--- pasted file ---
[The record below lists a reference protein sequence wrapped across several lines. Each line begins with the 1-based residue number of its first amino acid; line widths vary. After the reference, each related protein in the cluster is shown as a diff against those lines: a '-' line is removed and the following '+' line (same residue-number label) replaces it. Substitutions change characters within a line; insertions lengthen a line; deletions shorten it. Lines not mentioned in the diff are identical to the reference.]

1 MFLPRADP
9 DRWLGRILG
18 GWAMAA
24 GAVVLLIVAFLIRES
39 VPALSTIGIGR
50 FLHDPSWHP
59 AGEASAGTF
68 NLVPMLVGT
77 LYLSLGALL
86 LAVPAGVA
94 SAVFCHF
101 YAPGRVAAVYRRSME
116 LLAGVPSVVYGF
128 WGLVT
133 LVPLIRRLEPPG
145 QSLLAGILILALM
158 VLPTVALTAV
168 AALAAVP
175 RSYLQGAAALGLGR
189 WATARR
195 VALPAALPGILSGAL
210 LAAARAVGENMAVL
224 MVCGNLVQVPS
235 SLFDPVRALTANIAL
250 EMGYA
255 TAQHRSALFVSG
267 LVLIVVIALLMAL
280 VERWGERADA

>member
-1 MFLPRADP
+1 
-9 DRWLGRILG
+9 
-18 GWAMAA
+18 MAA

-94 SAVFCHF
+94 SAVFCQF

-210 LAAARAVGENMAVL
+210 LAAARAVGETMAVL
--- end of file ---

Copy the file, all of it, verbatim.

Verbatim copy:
[The record below lists a reference protein sequence wrapped across several lines. Each line begins with the 1-based residue number of its first amino acid; line widths vary. After the reference, each related protein in the cluster is shown as a diff against those lines: a '-' line is removed and the following '+' line (same residue-number label) replaces it. Substitutions change characters within a line; insertions lengthen a line; deletions shorten it. Lines not mentioned in the diff are identical to the reference.]

1 MFLPRADP
9 DRWLGRILG
18 GWAMAA
24 GAVVLLIVAFLIRES
39 VPALSTIGIGR
50 FLHDPSWHP
59 AGEASAGTF
68 NLVPMLVGT
77 LYLSLGALL
86 LAVPAGVA
94 SAVFCHF
101 YAPGRVAAVYRRSME
116 LLAGVPSVVYGF
128 WGLVT
133 LVPLIRRLEPPG
145 QSLLAGILILALM
158 VLPTVALTAV
168 AALAAVP
175 RSYLQGAAALGLGR
189 WATARR
195 VALPAALPGILSGAL
210 LAAARAVGENMAVL
224 MVCGNLVQVPS
235 SLFDPVRALTANIAL
250 EMGYA
255 TAQHRSALFVSG
267 LVLIVVIALLMAL
280 VERWGERADA

>member
-1 MFLPRADP
+1 
-9 DRWLGRILG
+9 
-18 GWAMAA
+18 MAA

-94 SAVFCHF
+94 SAVFCQF

-210 LAAARAVGENMAVL
+210 LAAARAVGETMAVL